Al Stroucken, chairman/CEO, O-I, US glass bottle manufacturer, shared details of its Q2 results when he met with company directors recently to discuss key business developments, review financial results for the second quarter and trends affecting its business in 2013.
Stroucken blamed the weather in France in regard to filling and said statistics from the French Brewer Association, reported beer output in the first half of this year was 16.5% below the first half of last year. So beer sales may have been down 5% or 6% this year.
Europe at a low point
“France clearly shows a much weaker development in the entire European region than other countries. In particular, brewers have curtailed their production by about 16.5%. And what we also saw is that, particularly the weather in France was abysmal with regard to filling,” he said.
“Particularly champagne was affected by that. So I think there are differences also in where the emphasis of our business is. I would expect overall, Europe may be at its low point at this point in time as far as consumption is concerned.”
George Staphos, research division, BofA Merrill Lynch, who attended the meeting, agreed and said beer has taken some significant volume lumps this year as a market because of the weather and because of economic uncertainty.
He added Europe is going through what the US went through three or four years ago and there is a sense that customers are shifting to other pack mix types, specifically cans.
Brigitte Batonnet of Comité Champagne trade association confirmed champagne sales were down in Q2.
“Champagne sales are very sensitive to economic conditions but not to the weather. Sales of Champagne in France and Europe were down for the first six months of 2013.”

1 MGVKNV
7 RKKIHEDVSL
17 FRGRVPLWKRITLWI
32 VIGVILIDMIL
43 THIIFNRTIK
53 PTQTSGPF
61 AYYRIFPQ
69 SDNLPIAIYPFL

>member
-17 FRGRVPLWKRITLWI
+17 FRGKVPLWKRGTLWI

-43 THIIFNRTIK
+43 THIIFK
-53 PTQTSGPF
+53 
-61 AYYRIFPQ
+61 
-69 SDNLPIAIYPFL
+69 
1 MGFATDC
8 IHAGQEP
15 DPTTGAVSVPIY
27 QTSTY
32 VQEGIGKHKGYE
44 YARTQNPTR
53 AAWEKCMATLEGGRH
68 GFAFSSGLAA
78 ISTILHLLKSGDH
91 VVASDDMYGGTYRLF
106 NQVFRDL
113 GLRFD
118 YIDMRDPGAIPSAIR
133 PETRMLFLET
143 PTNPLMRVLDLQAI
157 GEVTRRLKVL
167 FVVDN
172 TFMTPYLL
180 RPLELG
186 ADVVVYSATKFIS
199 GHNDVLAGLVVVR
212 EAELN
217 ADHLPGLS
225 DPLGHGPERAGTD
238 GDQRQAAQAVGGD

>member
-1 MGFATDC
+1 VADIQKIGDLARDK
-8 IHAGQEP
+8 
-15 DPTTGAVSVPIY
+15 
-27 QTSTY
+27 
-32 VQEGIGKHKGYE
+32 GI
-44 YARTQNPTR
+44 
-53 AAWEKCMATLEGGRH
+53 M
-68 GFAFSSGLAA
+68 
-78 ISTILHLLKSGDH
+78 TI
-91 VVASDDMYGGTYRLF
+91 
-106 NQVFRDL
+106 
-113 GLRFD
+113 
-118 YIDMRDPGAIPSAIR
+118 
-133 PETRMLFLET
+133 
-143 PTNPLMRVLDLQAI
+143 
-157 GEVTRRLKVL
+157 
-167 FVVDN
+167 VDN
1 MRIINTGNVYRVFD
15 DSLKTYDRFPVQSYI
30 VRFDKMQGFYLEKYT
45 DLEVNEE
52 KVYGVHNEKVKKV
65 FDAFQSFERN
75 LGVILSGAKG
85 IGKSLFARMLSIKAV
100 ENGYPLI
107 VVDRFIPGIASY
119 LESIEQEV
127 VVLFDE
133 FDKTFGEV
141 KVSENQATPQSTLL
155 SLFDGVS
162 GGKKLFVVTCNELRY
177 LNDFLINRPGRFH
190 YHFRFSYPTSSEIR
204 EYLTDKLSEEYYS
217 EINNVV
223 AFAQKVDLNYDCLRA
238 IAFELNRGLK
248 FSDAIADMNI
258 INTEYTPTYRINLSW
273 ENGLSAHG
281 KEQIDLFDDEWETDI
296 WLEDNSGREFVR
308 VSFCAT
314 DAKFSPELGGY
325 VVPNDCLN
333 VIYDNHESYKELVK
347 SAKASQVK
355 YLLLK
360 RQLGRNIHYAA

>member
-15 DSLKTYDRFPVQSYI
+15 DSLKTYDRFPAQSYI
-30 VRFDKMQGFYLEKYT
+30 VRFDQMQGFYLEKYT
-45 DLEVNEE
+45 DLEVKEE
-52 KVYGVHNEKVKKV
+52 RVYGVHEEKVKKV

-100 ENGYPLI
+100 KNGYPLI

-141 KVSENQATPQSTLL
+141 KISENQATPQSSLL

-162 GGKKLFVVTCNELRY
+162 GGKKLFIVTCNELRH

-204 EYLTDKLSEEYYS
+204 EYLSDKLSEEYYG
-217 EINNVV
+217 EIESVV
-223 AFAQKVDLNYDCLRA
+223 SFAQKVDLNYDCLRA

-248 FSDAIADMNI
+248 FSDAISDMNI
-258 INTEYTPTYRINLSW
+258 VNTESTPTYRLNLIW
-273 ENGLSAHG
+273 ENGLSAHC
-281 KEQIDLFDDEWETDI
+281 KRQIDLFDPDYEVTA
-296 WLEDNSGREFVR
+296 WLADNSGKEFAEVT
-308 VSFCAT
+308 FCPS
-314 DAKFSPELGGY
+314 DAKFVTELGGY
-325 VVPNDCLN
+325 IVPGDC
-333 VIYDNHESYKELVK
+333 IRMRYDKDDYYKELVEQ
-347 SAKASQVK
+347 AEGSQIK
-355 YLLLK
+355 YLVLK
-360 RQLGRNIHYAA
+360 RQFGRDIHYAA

Beer markets declined
Overall, O-I reported adjusted EPS of $0.81, the same as the prior year quarter. Price was up 2% for the quarter and fully offset cost inflation. Globally, shipments were down 1%. While May volumes were strong, demand tapered off toward the end of the quarter, causing volumes to come in modestly softer than anticipated.
“For the quarter as a whole, sales in beer markets declined in all of our regions due to well-known issues, namely abysmal weather in North America and Europe, along with macroeconomic pressure in South America,” said Steve Bramlage, CFO, O-I.
“In Europe, wine volumes in the second quarter were higher year-on-year despite an overall down market. In fact, overall European profit expanded in the second quarter due to an improved product mix, primarily increased wine sales, progress on reducing costs and early benefits from the asset optimization program.”
Mega beer brands
In Asia Pacific, the company benefited from restructuring undertaken in the course of 2011 and 2012. Second quarter 2013 segment sales were $1.8 billion, up approximately 1% over the prior year.
“In North America, our operating profits were down $3 million from prior year. Shipments were down approximately 1% in the quarter, and this was primarily due to a decline in shipments of the mega beer brands,” said Stroucken.
“We are seeing steady growth in the craft beer segment, of which we have a 70% share, and we experienced volume gains in wine, spirits and to nonalcoholic beverages.”